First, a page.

The critical question for global oil markets going forward is what level of growth we can expect from the major shale basins. We turned to our neural network for guidance. For each basin we modeled two scenarios. We used the average rig count over the last few months as our starting point (which may be too optimistic given we’re currently shedding rigs). Our base case assumes the current high-grading continues for as long as possible. For example, operators in the Eagle Ford will continue to drill 60% Tier 1 wells until they run out of inventory. Similarly, operators in the Bakken and Permian will drill ~70% and ~65% Tier 1 wells, respectively, for as long as possible. Our downside case assumes that future wells are drilled according to their remaining inventory. For example, of the remaining wells in the Eagle Ford, only 45% are Tier 1 and so future drilling will also be 45% Tier 1. For the Bakken this figure is 48% and 52% for the Permian. For each basin, we assumed that all future wells were drilled and completed using the most recent advanced techniques.


Under any scenario, future shale growth looks set to slow dramatically. In our past letters, we explained how we believed the Eagle Ford and Bakken would only grow moderately from here (if at all). Our neural network now confirms these views. Our base case (which assumes continued high grading) suggests the Eagle Ford can only grow another 380,000 b/d cumulatively over the next decade (or ~35,000 b/d per year) while our conservative case suggests the field will only grow by another 280,000 b/d (or 25,000 b/d per year). To put these figures into context, the Eagle Ford grew by 330,000 b/d on average each year between 2012 and 2015 and by 120,000 b/d in 2018.


Similarly, the Bakken can grow another 500,000 b/d cumulatively over the next 16 years (or ~35,000 b/d per year) before peaking under the base case. Under the conservative case, the Bakken will grow another 300,000 b/d over the next 23 years or 13,000 b/d per year. This compares with 250,000 b/d average annual growth in each of the last two years. As we have discussed previously, the Permian still has room to grow production. Under both scenarios, the Permian should grow production by another 2 m b/d before peaking around 6.5 m b/d sometime between 2029 and 2032. This explains why most of our E&P investments today are in the Permian basin. However, while this growth is impressive, it only represents growth of ~200,000 b/d per year, far below the ~700,000 b/d of yearly growth over the last two years.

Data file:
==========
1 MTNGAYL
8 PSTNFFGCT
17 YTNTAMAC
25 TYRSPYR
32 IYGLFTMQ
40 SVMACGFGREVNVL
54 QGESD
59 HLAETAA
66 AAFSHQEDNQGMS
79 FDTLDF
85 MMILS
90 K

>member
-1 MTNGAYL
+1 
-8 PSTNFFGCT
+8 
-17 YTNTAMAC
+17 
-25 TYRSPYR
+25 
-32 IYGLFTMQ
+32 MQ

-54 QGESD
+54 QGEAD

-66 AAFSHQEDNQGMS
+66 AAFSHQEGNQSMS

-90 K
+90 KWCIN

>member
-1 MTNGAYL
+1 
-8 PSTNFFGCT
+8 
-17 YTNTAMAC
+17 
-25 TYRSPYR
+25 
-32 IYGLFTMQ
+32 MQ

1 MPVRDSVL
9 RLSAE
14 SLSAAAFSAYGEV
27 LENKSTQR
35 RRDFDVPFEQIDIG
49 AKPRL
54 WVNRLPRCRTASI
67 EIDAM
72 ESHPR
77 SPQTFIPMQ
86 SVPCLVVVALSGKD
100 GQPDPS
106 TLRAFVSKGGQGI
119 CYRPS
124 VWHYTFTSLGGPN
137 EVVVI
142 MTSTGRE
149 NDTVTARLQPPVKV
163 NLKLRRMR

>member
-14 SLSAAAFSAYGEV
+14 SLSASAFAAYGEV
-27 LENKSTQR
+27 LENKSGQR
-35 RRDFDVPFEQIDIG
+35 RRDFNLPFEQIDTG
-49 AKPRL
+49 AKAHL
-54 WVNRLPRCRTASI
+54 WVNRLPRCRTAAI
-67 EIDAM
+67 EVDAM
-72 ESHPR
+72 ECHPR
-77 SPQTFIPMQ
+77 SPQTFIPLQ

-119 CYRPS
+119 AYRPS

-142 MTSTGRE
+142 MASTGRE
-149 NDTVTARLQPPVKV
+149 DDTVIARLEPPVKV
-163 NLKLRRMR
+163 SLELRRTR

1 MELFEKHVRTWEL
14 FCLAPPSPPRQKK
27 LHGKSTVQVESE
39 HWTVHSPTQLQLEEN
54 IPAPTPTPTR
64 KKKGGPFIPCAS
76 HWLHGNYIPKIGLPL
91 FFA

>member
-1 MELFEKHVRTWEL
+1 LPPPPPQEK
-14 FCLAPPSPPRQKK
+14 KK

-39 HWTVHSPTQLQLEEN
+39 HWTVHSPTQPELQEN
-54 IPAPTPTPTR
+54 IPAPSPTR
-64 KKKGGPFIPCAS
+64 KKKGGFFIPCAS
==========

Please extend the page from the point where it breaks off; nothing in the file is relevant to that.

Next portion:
In total, we expect the three major US shale basins will grow by another 2.7 to 2.9 m b/d in total before peaking around 10 m b/d sometime between 2027 and 2029. This equates to somewhere between 275,000 and 360,000 b/d of growth per year compared with nearly 1 m b/d of annual growth from the three basins each year between 2017 and 2019.


We should point out that these figures may be slightly higher in the early years and 2019 could actually see growth in excess of 700,000 b/d from January 1st to December 31st. However, we believe 2019 will be the last time growth exceeds 500,000 b/d as production starts to slow dramatically. Furthermore, we expect our projections are somewhat optimistic given that oil companies tend not to drill at an even pace until the entire drilling inventory is exhausted. Instead, drilling rates will likely taper as we progress through the next several years. As a result, the peak may occur further out in time but at a lower maximum level.



This blog contains excerpts of our in-depth commentary, "The Gold Bull Market is Here". If you are interested in this subject, we encourage you to download the full commentary here.